What we must also do as part of a group communication is to step in from time to time. If a person is speaking to allow others to understand them, then as a highly effective leader, we must allow the person to be heard.

If someone talks over the person, then we must step in and tell that person to wait their turn to speak. It is not being rude on our part, it is being courteous towards our teammate.


Understanding our teammates first, and allowing them to speak is a trait of a highly effective leader. But, what about understanding ourselves? Before we understand others, we must first understand ourselves.

To do this we must continue working on ourselves every day. When working on ourselves we will understand our own strengths, weaknesses, likes, dislikes, and our capabilities.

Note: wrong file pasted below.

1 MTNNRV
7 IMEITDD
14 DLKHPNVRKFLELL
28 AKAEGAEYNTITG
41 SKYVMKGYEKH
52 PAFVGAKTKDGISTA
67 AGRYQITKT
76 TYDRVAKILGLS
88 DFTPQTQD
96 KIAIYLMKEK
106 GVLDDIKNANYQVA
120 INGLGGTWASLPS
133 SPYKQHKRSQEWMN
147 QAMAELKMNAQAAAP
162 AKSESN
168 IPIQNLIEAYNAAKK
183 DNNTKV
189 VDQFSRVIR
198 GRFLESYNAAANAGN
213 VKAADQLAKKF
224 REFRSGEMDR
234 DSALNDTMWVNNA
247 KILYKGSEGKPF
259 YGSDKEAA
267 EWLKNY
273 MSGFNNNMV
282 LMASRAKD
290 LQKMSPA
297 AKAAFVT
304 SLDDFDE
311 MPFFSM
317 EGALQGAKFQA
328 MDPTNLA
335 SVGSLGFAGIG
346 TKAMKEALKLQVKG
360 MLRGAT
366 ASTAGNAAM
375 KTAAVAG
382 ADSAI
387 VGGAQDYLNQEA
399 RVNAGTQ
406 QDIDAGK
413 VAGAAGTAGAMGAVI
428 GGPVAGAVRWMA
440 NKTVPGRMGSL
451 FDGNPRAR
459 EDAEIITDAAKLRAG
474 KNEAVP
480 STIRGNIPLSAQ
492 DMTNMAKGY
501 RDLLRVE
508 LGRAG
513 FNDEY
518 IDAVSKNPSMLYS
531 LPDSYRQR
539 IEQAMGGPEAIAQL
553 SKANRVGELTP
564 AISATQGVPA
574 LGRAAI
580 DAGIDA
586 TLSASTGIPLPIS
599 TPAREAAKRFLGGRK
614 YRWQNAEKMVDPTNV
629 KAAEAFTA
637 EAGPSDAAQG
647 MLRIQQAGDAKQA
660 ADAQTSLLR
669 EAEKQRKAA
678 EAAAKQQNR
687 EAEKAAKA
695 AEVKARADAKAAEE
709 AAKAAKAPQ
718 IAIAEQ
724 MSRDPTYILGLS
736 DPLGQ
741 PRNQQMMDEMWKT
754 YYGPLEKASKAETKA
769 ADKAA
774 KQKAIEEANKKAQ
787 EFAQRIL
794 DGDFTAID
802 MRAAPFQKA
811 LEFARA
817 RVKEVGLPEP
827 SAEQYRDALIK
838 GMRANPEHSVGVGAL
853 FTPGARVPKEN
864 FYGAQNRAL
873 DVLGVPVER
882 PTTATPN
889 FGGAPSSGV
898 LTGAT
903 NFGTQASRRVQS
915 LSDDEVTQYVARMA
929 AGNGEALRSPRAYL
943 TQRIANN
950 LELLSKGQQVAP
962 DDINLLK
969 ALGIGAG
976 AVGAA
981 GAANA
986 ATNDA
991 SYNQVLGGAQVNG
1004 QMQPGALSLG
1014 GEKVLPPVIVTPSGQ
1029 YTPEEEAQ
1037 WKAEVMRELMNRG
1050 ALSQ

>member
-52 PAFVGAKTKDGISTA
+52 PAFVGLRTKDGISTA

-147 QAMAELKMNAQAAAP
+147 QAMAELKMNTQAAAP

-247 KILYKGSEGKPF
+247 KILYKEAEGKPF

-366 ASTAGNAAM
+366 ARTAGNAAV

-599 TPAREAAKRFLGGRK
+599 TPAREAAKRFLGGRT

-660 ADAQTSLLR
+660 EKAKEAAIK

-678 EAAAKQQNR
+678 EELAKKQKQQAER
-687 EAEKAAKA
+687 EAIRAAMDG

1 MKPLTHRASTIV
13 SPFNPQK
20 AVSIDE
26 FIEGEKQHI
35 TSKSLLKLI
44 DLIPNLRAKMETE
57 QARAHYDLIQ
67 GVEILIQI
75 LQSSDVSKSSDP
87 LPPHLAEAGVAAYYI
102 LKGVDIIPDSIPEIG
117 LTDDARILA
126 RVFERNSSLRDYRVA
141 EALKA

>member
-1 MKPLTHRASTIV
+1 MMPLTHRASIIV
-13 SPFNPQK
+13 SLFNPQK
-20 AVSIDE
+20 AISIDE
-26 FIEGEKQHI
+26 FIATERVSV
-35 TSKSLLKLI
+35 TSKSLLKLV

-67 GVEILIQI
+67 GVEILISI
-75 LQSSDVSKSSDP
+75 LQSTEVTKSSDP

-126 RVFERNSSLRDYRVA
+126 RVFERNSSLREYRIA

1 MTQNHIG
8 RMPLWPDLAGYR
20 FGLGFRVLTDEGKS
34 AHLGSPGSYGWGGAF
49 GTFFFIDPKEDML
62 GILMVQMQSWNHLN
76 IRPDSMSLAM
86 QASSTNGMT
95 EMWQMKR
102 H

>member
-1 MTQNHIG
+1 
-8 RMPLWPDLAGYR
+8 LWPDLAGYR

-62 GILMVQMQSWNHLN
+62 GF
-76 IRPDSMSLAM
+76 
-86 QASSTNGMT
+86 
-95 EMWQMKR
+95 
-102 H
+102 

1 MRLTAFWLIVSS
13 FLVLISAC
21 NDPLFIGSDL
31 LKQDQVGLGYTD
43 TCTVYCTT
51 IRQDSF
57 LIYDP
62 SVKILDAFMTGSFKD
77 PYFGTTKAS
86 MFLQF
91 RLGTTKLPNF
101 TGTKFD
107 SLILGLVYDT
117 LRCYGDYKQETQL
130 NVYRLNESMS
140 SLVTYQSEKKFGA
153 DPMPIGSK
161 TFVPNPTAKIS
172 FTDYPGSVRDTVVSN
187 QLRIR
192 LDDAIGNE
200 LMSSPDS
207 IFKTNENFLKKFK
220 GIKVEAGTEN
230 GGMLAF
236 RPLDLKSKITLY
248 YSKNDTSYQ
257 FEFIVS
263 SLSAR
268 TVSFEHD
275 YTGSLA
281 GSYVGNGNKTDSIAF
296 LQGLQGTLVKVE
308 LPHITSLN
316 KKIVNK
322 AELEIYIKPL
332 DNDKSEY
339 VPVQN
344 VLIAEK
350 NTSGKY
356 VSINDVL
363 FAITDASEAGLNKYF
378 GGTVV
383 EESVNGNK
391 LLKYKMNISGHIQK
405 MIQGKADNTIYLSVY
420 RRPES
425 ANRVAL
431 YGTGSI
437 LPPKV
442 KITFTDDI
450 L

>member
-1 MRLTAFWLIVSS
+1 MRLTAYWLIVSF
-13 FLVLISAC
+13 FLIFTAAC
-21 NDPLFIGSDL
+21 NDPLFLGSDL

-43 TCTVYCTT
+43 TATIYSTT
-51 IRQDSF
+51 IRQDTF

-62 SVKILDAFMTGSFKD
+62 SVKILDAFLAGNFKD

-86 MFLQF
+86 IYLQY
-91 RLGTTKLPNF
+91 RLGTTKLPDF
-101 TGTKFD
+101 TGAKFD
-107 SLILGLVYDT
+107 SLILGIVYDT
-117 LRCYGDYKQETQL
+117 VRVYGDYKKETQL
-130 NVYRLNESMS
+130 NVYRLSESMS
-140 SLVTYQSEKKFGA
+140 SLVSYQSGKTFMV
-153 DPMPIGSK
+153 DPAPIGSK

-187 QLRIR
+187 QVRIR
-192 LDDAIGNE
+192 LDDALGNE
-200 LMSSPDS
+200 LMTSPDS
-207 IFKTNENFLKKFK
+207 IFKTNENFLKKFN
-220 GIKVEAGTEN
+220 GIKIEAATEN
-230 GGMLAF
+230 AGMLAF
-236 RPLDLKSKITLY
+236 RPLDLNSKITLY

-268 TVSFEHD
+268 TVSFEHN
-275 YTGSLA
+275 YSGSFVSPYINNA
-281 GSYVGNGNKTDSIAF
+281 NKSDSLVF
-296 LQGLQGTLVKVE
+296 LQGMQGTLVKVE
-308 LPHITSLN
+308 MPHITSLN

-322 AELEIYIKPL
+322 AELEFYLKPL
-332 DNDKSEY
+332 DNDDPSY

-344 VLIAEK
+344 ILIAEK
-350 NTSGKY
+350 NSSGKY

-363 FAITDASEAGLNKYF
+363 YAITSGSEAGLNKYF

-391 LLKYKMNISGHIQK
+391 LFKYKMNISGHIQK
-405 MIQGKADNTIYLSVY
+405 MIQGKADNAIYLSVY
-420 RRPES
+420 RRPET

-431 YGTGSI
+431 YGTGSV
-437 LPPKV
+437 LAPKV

Highly effective leaders work on themselves every day to understand themselves. I urge you to do the same.

To really listen to a person, what are you listening to? We listen to what they say, the tone of their voice, how loud they are speaking. But, to really listen, we must listen to how they feel, and how they think.

I welcome hearing how this post has influenced the way you think, the way you lead, or the results you have achieved because of what you’ve learned in it. Please feel free to share your thoughts with me by commenting below.

Check out my other articles by Clicking HERE

All the best,

Tom (LeadGrowInfluence)

18 thoughts on “How To Understand Your People

  1. Hi Tom,

    You’ve wrote a nice in-depth article about empathy as a major skill in leadership!